Lent: A Strange Time
Ash Wednesday and Lent have always been strange times for me. I wasn’t raised in the church, so I didn’t even learn about the meaning of Ash Wednesday or Lent until I was in college, so, in a lot of ways, it is still a bit of a “new concept” for me, and I’m still learning about it myself.
This past Monday, I began my last full semester at Asbury Theological Seminary, as I continue to work towards the completion of my M. Div. For all of those reasons, these coming days and months are even stranger to me than they have been in the past. But I’ve found that as my time working towards this degree draws to a close, I still tend to struggle with regular communion with God. Maybe Lent can help somehow…
As I was reading through the Revised Common Lectionary texts this morning, I was surprised to find the theme of the texts to be not at all what I expected (By the way, I’ve found that more often times than not, Lectionary texts tend to surprise me, so score one for Church Tradition & Liturgy…), especially with the use of Psalm 51.
And yet, there’s something strangely compelling about praying through that Psalm here at the beginning of Lent, as it moves us as God’s people through a confession of sin, a petition for forgiveness, and a restoration of God’s presence in our lives, to a point of repentance, as the Psalmist promises to “teach transgressors your ways,” (vv. 13) and to have “…my mouth will declare your praise,” (vv. 15).
It’s almost as if the Psalmist is seeking to push the “Reset” button, and make a fresh start. And I think that’s a great way of phrasing it.
In the same way, today’s gospel reading comes from Matthew 6:1-6, 16-21, and I think it takes this to the next level. One of the common practices in Lent is about giving up something for the duration of the season, whether it be chocolate, candy, coffee, etc. but I wonder if there’s more to it than that. I think what Matthew 6 is really trying to hit home is that maybe it’s not as important about what we give up for Lent, or even that we “make it public,” by telling others about it.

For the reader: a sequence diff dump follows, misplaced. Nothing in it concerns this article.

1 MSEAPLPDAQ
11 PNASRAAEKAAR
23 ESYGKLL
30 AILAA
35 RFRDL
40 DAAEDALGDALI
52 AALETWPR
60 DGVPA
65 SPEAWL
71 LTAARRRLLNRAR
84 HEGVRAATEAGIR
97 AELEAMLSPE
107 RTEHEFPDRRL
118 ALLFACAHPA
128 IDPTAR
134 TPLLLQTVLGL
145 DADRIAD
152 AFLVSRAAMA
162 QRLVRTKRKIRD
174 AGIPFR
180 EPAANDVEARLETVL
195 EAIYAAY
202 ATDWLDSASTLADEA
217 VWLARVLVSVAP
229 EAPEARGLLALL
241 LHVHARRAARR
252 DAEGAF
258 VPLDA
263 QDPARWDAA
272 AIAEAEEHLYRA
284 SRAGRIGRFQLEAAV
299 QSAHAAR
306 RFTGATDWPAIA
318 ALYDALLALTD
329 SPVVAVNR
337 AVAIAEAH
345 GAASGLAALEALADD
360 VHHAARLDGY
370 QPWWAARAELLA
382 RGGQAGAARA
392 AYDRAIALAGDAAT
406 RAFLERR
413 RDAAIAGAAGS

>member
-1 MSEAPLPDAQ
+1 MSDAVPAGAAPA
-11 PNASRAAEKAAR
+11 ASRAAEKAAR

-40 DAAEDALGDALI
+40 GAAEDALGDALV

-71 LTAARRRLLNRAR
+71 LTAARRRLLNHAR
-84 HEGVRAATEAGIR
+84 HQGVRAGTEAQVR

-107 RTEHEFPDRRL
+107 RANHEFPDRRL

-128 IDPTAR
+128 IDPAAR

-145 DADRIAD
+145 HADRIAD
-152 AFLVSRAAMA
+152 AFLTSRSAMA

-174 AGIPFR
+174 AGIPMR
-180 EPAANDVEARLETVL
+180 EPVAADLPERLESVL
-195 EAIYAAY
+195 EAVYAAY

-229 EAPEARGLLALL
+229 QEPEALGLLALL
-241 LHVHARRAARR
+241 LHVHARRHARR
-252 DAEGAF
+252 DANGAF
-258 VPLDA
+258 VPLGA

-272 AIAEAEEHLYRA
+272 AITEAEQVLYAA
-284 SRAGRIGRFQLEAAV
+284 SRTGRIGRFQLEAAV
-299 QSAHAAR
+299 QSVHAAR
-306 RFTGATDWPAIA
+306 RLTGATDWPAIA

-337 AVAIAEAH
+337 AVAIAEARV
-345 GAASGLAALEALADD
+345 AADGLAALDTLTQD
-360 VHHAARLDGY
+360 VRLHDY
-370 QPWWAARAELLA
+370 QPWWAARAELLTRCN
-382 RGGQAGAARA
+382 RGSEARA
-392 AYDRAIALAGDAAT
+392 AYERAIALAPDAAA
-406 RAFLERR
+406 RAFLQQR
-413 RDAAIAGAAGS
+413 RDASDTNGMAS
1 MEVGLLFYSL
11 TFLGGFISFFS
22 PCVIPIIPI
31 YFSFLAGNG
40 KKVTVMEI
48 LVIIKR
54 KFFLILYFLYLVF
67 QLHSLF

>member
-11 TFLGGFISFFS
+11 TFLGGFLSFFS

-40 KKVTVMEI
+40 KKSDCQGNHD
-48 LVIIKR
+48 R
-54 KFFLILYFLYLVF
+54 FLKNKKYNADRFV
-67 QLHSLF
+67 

An excerpt from Bread & Wine, a Lenten/ Easter collection of readings, describes this well:
“Lent (literally “springtime”) is a time of preparation, a time to return to the desert where Jesus spent forty trying days readying for his ministry. He allowed himself to be tested, and if we are serious about following him, we will do the same. First popularized in the fourth century, Lent is traditionally associated with penitence, fasting, alms-giving, and prayer. It is a time for “giving things up” balanced by “giving to” those in need. Yet whatever else it may be, Lent should never be morose- an annual ordeal during which we begrudgingly forgo a handful of pleasures. Instead, we ought to approach Lent as an opportunity, not a requirement. After all, it is meant to be the church’s springtime, a time when, out of the darkness of sin’s winter, a repentant, powered people emerges,” (p. xvi).
The point isn’t about what we sacrifice for a period of time, nor it is about the liturgy we recite today, or in Church on Sundays. It’s about how we interact with God, and also with others. I recently read an article by Time Magazine from Lent last year, in which the Pope suggested that instead of fasting from candy, chocolate, or even alcohol, that instead, we “fast from indifference towards others,”
Further, the Pope suggested that: “Indifference to our neighbour and to God also represents a real temptation for us Christians. Each year during Lent we need to hear once more the voice of the prophets who cry out and trouble our conscience.”
So maybe, in addition to making a physical sacrifice for Lent, or even in lieu of it, we seek to find unity with Christ, to be awakened, and refreshed once again to serve the Living, Triune, Risen God, by seeking to love those people around us that we might not have noticed before.
That’s what I’m trying this year for Lent.
Be blessed during this time of preparation as live through Lent and inch closer and closer to Easter once again.